Wednesday, January 30, 2013

First Review of Shadows of Anarchy

Copies of India Black and the Shadows of Anarchy have gone out to reviewers and I'll be waiting anxiously to see how it's received.  Luckily, Bev at My Reader's Block has relieved some of my anxiety with a favorable (and very kind) review.  Thanks, Bev.

Monday, January 28, 2013

Love Romances and More Review

I had a nice weekend, catching up on some reading and thinking about the next India eSpecial, which is due to the publisher at the end of May and will be published before the release of the fourth book in the series.  In the meantime, you can read a review here of the first eSpecial, India Black and the Rajah's Ruby.  Thanks for such a lovely write-up, Dawn.

Friday, January 25, 2013

India visits the U.K., Despite the Weather

Here's a review of India Black and the Rajah's Ruby, all the way from snowy England and the blog of my near namesake, Carol K.  Actually, I'm a little envious of all that snow.  It's supposed to be 68 degrees here on Tuesday.  January:  you're doing it wrong.

Wednesday, January 23, 2013

Rajah's Ruby Giveaway

If you'd like a chance to receive a digital copy of India Black and the Rajah's Ruby, head over to Audra's blog.  She's giving one away to a lucky reader.  And while you're throwing your name in the hat, you can read Audra's very kind review of the prequel to the novels.

Monday, January 21, 2013

No Silent Night

I don't know about you, but Christmas always prompts me to do some very specific reading.  No, I don't re-read A Christmas Carol or The Gift of the Magi.  I read a history book and always about the same subject:  the European theater during WWII.  If the book is about the Battle of the Bulge, which took place around Christmas, 1944, so much the better.  During the holiday season, Hitler made a last, desperate attempt to stop the Allied advance into Germany by launching an attack against the American line.  The weather was brutal, the fighting was hard.  The tiny Belgian village of Bastogne was vital to German success, and the Americans rushed the 101st Airborne Division there just before the Germans encircled the place, trapping the famous "Screaming Eagles" for several days.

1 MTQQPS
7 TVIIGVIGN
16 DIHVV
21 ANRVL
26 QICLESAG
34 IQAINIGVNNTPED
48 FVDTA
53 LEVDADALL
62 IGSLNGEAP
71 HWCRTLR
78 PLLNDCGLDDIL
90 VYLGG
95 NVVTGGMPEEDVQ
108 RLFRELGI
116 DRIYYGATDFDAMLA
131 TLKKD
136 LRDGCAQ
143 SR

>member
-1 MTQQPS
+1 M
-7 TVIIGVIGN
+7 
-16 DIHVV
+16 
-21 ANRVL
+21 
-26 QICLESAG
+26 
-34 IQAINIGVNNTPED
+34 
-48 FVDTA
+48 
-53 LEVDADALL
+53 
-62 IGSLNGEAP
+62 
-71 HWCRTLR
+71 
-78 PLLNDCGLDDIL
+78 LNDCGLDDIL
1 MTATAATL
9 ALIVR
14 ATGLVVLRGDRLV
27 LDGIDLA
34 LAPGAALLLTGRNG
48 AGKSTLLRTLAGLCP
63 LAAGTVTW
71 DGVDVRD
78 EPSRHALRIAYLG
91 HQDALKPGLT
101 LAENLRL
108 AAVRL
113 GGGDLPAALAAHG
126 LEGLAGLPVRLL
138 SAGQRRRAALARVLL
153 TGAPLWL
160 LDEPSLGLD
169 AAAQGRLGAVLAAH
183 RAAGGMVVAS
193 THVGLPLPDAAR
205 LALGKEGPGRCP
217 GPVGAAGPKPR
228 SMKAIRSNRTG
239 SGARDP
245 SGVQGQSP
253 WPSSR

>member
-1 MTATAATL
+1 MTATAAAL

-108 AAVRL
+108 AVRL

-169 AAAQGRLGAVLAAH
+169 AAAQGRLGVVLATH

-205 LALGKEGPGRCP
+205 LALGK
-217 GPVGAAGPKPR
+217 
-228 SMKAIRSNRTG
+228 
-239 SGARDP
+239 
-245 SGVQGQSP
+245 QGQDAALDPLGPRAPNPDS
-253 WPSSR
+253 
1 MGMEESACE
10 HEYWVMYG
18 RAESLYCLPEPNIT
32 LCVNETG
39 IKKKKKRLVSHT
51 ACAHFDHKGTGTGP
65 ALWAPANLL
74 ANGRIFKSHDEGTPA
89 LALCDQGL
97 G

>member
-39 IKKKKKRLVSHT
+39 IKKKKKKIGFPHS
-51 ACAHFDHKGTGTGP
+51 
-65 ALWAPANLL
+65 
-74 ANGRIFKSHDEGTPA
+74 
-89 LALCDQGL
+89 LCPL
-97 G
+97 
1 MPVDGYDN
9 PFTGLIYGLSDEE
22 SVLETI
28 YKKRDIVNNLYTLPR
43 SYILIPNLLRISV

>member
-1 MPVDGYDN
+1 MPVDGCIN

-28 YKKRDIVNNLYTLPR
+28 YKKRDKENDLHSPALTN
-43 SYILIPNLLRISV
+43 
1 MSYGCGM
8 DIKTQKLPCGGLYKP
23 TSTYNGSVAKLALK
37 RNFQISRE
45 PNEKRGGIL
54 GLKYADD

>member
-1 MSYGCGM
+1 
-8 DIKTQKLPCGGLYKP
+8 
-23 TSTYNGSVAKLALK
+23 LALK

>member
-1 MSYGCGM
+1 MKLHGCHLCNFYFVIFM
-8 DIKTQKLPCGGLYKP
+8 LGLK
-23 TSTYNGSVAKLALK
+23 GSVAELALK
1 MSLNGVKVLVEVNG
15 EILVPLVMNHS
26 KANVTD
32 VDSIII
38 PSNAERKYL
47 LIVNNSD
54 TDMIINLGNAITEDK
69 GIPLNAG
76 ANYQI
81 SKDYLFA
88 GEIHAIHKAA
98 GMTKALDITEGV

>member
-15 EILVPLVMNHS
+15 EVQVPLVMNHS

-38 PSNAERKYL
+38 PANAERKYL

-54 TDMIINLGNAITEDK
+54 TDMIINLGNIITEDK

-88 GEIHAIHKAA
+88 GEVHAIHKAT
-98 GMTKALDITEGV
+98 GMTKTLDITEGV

You may vaguely remember General Anthony McAuliffe's reply to the German demand to surrender as it's one of the legendary communications of the war.  "Nuts," he said, which I suspect puzzled the Germans who wondered about the sanity of an American commander who would demand snacks at such a time.  The messenger who delivered McAuliffe's reply assisted in the translation by helpfully explaining that "nuts" meant the same as "go to hell."  An even better example of the 101st's fighting spirit is the response of one of the paratroopers when he was told that the Germans had cut off all retreat:  "So they've got us surrounded.  Poor bastards."

This year I read No Silent Night: The Christmas Battle for Bastogne, by Leo Barron and Don Cygan.

It's a battle history and the general reader may find the description of various units and their movements a bit too detailed, but the book superbly recounts the emotions and experiences of the men, both German and American, who fought at Bastogne.

Why do I read this sort of thing around the holidays?  My best friend's dad participated in the Battle of the Bulge, and when the weather turned cold and the Christmas lights went up around our little town, Grant would remember the misery of Christmas, 1944.  It made a deep impression on me and connected me to a place and time and to men I would never meet in such a profound way that I've never lost interest in the topic.  Sadly, Grant has passed on.  I think he'd be surprised at the legacy he left with me.

Friday, January 18, 2013


I've been absent from the blogosphere this week as I caught up with a few chores around the house.  I'm happy to be back, especially since I can post this link to a terrific review of The Rajah's Ruby at Passages to the Past.  The ladies there are sponsoring a giveaway, so head over if you'd like a chance at a free copy of the Especial.